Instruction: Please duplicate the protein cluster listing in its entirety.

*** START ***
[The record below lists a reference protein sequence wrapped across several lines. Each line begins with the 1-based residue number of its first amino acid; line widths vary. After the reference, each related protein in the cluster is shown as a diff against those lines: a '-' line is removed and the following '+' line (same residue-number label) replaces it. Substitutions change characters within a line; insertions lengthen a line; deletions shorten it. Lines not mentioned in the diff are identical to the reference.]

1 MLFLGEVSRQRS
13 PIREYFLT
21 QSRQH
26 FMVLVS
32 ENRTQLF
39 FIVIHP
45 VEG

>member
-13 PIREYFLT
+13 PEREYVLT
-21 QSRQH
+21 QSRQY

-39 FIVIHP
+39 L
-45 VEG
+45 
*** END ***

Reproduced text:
[The record below lists a reference protein sequence wrapped across several lines. Each line begins with the 1-based residue number of its first amino acid; line widths vary. After the reference, each related protein in the cluster is shown as a diff against those lines: a '-' line is removed and the following '+' line (same residue-number label) replaces it. Substitutions change characters within a line; insertions lengthen a line; deletions shorten it. Lines not mentioned in the diff are identical to the reference.]

1 MLFLGEVSRQRS
13 PIREYFLT
21 QSRQH
26 FMVLVS
32 ENRTQLF
39 FIVIHP
45 VEG

>member
-13 PIREYFLT
+13 PEREYVLT
-21 QSRQH
+21 QSRQY

-39 FIVIHP
+39 L
-45 VEG
+45 